This is not a paywall.

Register for free to continue reading.

We made a promise to you that we’ll never erect a paywall and we intend to keep that promise. We also want to continually improve your reading experience and you can help us do that by registering with us. It’s quick, easy and will cost you nothing.

Nearly there! Create a password to finish up registering with us:

Please enter your password or get a login link if you’ve forgotten

Open Sesame! Thanks for registering.

First Thing, Daily Maverick's flagship newsletter

Join the 230 000 South Africans who read First Thing newsletter.

We'd like our readers to start paying for Daily Maverick

More specifically, we'd like those who can afford to pay to start paying. What it comes down to is whether or not you value Daily Maverick. Think of us in terms of your daily cappuccino from your favourite coffee shop. It costs around R35. That’s R1,050 per month on frothy milk. Don’t get us wrong, we’re almost exclusively fuelled by coffee. BUT maybe R200 of that R1,050 could go to the journalism that’s fighting for the country?

We don’t dictate how much we’d like our readers to contribute. After all, how much you value our work is subjective (and frankly, every amount helps). At R200, you get it back in Uber Eats and ride vouchers every month, but that’s just a suggestion. A little less than a week’s worth of cappuccinos.

We can't survive on hope and our own determination. Our country is going to be considerably worse off if we don’t have a strong, sustainable news media. If you’re rejigging your budgets, and it comes to choosing between frothy milk and Daily Maverick, we hope you might reconsider that cappuccino.

We need your help. And we’re not ashamed to ask for it.

Our mission is to Defend Truth. Join Maverick Insider.

Support Daily Maverick→
Payment options

Commodities’ Covid-19 conundrum: Miners have mixed re...

Business Maverick


Commodities’ Covid-19 conundrum: Miners have mixed results, oil majors sink

Anglo American reported an 11% reduction in output and a 16% decrease in revenue in its interim results on 30 July 2020. (Photo: Gallo Images / Sharon Seretlo)

A tale of two commodities asset classes has broadly emerged under the Covid-19 pandemic. Big-league miners such as Anglo American have had a hit in profits while weathering the storm. By contrast, oil majors have had to make massive asset write-offs as their earnings sink like stones.

As expected, global miner and South African corporate icon Anglo American reported a decline in profits in its interim results on Thursday, 30 July 2020. Still, the company is paying dividends and its Kumba Iron Ore unit last week announced a R7-billion mine expansion project in the Northern Cape. The Covid-19 pandemic has hit its bottom line, but the company is weathering the storm.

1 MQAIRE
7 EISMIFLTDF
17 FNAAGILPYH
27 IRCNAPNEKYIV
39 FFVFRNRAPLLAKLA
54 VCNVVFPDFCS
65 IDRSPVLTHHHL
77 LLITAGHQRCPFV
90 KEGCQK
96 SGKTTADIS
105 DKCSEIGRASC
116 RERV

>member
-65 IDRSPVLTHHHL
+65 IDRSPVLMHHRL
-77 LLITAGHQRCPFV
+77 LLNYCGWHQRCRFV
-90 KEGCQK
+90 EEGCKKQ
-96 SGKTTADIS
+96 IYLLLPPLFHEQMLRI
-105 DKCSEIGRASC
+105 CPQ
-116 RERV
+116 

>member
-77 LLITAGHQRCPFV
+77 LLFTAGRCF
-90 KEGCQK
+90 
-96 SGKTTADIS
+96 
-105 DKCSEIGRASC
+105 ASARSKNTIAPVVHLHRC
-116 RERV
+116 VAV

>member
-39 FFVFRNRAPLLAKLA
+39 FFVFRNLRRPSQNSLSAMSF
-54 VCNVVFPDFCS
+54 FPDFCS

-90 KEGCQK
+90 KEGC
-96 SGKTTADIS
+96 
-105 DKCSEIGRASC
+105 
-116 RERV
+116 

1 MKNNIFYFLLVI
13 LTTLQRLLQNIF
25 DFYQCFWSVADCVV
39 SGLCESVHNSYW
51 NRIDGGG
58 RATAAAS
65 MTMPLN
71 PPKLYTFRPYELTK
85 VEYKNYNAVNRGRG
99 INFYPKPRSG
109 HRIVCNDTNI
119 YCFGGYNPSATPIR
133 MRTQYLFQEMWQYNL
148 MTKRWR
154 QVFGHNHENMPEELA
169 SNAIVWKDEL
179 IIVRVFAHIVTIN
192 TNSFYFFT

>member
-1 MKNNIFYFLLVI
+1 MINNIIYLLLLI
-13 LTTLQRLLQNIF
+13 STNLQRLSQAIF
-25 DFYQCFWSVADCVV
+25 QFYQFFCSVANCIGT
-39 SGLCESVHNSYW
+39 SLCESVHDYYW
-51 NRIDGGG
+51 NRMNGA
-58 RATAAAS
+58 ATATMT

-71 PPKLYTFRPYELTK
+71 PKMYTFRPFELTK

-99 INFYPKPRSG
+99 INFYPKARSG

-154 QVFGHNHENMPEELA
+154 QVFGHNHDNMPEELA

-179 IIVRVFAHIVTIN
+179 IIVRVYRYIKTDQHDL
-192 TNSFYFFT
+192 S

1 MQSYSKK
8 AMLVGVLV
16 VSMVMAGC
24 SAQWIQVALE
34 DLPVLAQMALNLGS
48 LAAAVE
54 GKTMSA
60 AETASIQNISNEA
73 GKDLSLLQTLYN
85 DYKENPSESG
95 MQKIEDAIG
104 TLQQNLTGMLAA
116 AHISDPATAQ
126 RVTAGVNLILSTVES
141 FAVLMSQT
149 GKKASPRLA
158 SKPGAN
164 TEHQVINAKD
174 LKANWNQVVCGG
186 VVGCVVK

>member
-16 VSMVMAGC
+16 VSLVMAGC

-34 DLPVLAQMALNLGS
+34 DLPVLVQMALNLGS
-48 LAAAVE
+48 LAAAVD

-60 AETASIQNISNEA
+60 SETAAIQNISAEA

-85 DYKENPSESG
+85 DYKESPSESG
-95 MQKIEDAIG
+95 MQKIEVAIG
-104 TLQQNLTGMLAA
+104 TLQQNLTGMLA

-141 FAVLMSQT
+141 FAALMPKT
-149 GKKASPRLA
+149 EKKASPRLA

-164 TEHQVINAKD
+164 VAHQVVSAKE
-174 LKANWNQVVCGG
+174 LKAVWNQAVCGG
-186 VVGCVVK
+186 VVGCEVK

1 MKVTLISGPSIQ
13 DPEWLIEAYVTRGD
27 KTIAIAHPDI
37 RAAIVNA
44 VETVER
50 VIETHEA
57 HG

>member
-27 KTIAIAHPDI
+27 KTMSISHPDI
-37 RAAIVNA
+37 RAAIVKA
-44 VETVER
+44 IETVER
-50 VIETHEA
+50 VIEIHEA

“The pandemic did materially impact production, with varying degrees of lockdown being the main driver for our 11% overall reduction in output and 16% decrease in revenue, alongside operational incidents at platinum group metals (PGMs) and Met Coal. These reductions were partially offset by strong performances from our Brazilian iron ore and Chilean copper operations. By the end of June [2020], we were back at 90% capacity across the portfolio,” Anglo CEO Mark Cutifani said in a statement.

Anglo, which has its primary listing in London, posted underlying earnings before interest, tax, depreciation and amortisation (EBITDA) of $3.4-billion in the six months to the end of June 2020, a 39% decline compared to the same period in 2019. But Reuters reported that this beat a consensus forecast of $3-billion. Its dividend per share dropped 55% to 28 US cents but, in these tough times, a dividend is a dividend.

“As the global economy recovers, PGMs, copper and iron ore are all particularly well-positioned, while De Beers, as the world’s leading diamond business, is taking all appropriate steps to address the effects of acute disruption,” Cutifani said. Global diamond sales have all but dried up because of the pandemic and lockdown measures to contain it. De Beers is looking at possible job cuts.

Still, the mining industry is in a much better space than the oil and gas sector. 

Royal Dutch Shell and French oil heavyweight Total reported Q2 profit slides of 82% and 96% respectively. This excludes combined asset write-downs of almost $25-billion after the pandemic slammed oil prices and the bottom fell out of demand. 

Closer to home, petrochemicals giant Sasol, which has been reeling from the price shock with large-scale job losses potentially looming, grasped a lifeline this week. The company said on 29 July 2020 that it would sell 16 air separation units in Secunda – the world’s largest oxygen production site – to France’s Air Liquide for R8.5-billion. Sasol has announced asset sales of up to $2-billion and this one gets the company 25% of the way to that target. 

As ever with commodities, it all comes down ultimately to price. Most minerals and metals have not seen their prices collapse the way oil has, or demand evaporate, with the exception of diamonds. Indeed, in the case of gold – which has benefited from its safe-haven status at a time of unprecedented global economic uncertainty – record highs have been reached and new peaks are on the horizon. 

2020 has been a commodities roller-coaster, and the second half of the year is sure to bring more thrills and spills. DM/BM  


Please peer review 3 community comments before your comment can be posted